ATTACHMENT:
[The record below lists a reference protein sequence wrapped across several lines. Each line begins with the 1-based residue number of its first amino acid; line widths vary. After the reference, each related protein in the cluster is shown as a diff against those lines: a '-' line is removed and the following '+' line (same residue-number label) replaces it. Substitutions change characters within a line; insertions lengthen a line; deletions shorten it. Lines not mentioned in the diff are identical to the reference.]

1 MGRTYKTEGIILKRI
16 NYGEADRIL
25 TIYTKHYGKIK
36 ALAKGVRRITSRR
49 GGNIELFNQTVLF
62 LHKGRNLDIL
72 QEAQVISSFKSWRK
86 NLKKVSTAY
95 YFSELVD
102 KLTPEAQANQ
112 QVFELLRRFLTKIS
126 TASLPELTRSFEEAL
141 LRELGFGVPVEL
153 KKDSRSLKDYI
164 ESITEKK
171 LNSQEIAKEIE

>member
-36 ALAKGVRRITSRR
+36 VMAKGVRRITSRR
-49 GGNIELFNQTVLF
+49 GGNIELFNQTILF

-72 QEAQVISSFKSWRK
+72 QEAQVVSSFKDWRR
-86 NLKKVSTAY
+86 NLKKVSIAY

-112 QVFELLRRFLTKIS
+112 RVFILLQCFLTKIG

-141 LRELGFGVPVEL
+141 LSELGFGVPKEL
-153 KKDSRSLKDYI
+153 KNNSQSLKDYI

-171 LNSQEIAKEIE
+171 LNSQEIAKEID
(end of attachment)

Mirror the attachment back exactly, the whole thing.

[The record below lists a reference protein sequence wrapped across several lines. Each line begins with the 1-based residue number of its first amino acid; line widths vary. After the reference, each related protein in the cluster is shown as a diff against those lines: a '-' line is removed and the following '+' line (same residue-number label) replaces it. Substitutions change characters within a line; insertions lengthen a line; deletions shorten it. Lines not mentioned in the diff are identical to the reference.]

1 MGRTYKTEGIILKRI
16 NYGEADRIL
25 TIYTKHYGKIK
36 ALAKGVRRITSRR
49 GGNIELFNQTVLF
62 LHKGRNLDIL
72 QEAQVISSFKSWRK
86 NLKKVSTAY
95 YFSELVD
102 KLTPEAQANQ
112 QVFELLRRFLTKIS
126 TASLPELTRSFEEAL
141 LRELGFGVPVEL
153 KKDSRSLKDYI
164 ESITEKK
171 LNSQEIAKEIE

>member
-36 ALAKGVRRITSRR
+36 VMAKGVRRITSRR
-49 GGNIELFNQTVLF
+49 GGNIELFNQTILF

-72 QEAQVISSFKSWRK
+72 QEAQVVSSFKDWRR
-86 NLKKVSTAY
+86 NLKKVSIAY

-112 QVFELLRRFLTKIS
+112 RVFILLQCFLTKIG

-141 LRELGFGVPVEL
+141 LSELGFGVPKEL
-153 KKDSRSLKDYI
+153 KNNSQSLKDYI

-171 LNSQEIAKEIE
+171 LNSQEIAKEID